Still Grit in the Spirit of a Past Era

The Ultimate Blitz Challenge event held in St. Louis, Missouri, USA saw the return of former World Champion, Garry Kasparov after many years absent from serious company.  His interest has not waned, keeping abreast the ups and downs of the chess world.  Thanks to New In Chess, we appreciate the coverage of these major events and blitz competitions played among the leading players and their own annotations of either their own play or that of the competition.  That offers a framework for those students of the game who earnestly desire to improve their chess skill.  I have injected my usual thoughts especially as related to my square count instructions seen in from July 2007 for those who are new readers of my website.

White:  Garry Kasparov  vs. Black:  Wesley So sees GK’s play from an earlier era, having faith in the past to rely upon.  Can the youth have discovered new ways to see some undercurrent in today’s most modern structure?

l.  e4  e5  2. Nf3  Nc6  3. d4  This Scotch Opening was a favorite of GK who won many brilliant games adopting it.  How will So respond?

3. … e:d4  4. N:d4  Nf6  An older reaction from opening books of old.  Later on in this event a number of players adopted 4. … Bc5 that I think challenges the central complex.

5. N:c6  b:c6  6. e5  This was GK’s favored way into the Scotch.

6. … Qe7 7. Qe2  Nd5  8. c4  Ba6  9. b3  Garry continues with his favorite over the more often seen these days of 9. Nd2.

9. … g6  10. Ba3 c5  In 1994, Ivanchuk tried …Qg5;  in 2012 Sochi, Landis vs. Leko went for …Nb4 11. Bb2 Bg7  12. a3  Nd5  13. Nd2  O-O  14. O-O-O and hard fight ended in a win for Leko.

11. g3  Bg7  12. f4  Nb4  13. Bg2  Rd8  14. Nc3  O-O  15. Bb2 >a3  d5 16. a3  d4 17. a:b4 d:c3 18. B:c3  c:b4  19. Bb7  The mechanics of sq./ct. chess point to 19. Bd2, keeping the option for Be3, strengthening the long diagonal.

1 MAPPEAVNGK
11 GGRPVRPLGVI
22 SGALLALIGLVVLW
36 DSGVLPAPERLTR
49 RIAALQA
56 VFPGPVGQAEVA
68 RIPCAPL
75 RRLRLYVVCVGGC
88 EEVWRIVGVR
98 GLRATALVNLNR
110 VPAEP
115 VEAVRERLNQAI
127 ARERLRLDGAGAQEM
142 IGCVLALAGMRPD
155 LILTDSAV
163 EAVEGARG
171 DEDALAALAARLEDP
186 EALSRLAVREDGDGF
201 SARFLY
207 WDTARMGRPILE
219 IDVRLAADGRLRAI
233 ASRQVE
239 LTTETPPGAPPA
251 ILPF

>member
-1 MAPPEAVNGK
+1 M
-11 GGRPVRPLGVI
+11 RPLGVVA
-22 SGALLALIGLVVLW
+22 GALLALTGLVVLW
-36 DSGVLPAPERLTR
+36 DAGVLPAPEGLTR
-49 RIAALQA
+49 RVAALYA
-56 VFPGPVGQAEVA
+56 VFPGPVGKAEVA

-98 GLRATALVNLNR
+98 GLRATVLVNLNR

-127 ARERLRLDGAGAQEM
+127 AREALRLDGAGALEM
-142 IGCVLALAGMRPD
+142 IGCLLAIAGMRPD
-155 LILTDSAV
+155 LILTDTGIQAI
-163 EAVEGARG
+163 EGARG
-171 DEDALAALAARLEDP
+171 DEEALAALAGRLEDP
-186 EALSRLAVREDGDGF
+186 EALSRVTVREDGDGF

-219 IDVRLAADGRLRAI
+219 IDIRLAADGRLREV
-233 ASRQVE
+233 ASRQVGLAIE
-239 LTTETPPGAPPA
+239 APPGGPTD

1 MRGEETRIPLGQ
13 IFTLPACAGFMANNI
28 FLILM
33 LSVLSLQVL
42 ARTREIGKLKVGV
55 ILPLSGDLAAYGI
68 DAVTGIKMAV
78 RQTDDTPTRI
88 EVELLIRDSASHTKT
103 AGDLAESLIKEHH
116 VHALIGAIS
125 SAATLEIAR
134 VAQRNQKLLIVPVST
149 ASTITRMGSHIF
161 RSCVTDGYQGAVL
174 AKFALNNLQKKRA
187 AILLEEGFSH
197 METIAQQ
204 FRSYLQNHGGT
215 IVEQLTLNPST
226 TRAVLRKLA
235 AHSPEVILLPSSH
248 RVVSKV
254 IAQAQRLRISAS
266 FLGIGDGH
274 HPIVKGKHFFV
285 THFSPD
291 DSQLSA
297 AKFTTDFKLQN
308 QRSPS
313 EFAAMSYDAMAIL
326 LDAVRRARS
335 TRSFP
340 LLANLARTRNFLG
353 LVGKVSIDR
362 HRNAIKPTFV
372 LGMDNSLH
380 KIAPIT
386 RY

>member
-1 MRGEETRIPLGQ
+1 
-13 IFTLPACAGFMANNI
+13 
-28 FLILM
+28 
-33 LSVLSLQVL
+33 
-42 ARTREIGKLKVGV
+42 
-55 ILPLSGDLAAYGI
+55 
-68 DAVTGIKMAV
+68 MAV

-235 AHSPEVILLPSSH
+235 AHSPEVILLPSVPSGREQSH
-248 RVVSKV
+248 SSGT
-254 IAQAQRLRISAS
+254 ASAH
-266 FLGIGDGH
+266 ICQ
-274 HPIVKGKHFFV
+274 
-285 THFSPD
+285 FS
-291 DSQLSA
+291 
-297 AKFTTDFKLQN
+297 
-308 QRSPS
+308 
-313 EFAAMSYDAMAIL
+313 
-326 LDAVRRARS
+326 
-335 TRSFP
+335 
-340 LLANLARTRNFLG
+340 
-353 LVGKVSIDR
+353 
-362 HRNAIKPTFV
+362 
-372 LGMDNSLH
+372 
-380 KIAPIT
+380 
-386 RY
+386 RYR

19. … Bc8!  20. O-O  A turn of fortune as WS starts to uncover a strong idea but instead chooses a mistake.  20. … f6?  Finding the right move can be a challenge at any level.  Amateurs!!  Take heart!  Because black simply using square count eyes should find 20. … Bf5!  And now understanding the chess board opens the door for …

21. Bd5+!  With the pretty 21. … Kh8?? 22. e:f6  Q:e2?  23. f:g7 check mate!!

21. … R:d5  22. c:d5  Qc5+  23. Rf2  f:e5  24. B:e5  B:e5  25. Q:e5  Rd8 26. Rd1  Bg4  27. Qd4  Centralization of Queen ala Nimsovitsch from CHESS PRAXIS! …Qa5 28. Rdd2  Re8 29. Kg2 Qb5  30. h3  Bf5  31. g4  Be4+ 32. Kh2 c5  33. Qf6 c4  34. d6 The lust of a passed pawn to expand!  34. … Bc6 35. f5  Rf8  36. Qe6+ Kg7  37. d7  Qc5  38. Qd6  Black resigns.

In Kasparov versus Nakamura Scotch Game went:  1. e4 e5 2. Nf3 Nc6 3. d4 e:d4  4. N:d4  Bc5 5. Be3  An older idea was the trendy 5. Nb3 which has its points.  The text is a good developing move.

5. … Qf6 6. c3  Nge7  7. Bc4 Ne5  8. Bb3 Eying the central d5-e6-f7 diagonal.  8. Be2 is the normal play here. The position now is tricky for Black.

8. … d6  9. O-O  O-O  A dubious idea would be 9. … Ng4 because of 10. h3  N:e3  11. f:e3 where White can focus on the weakness at f7.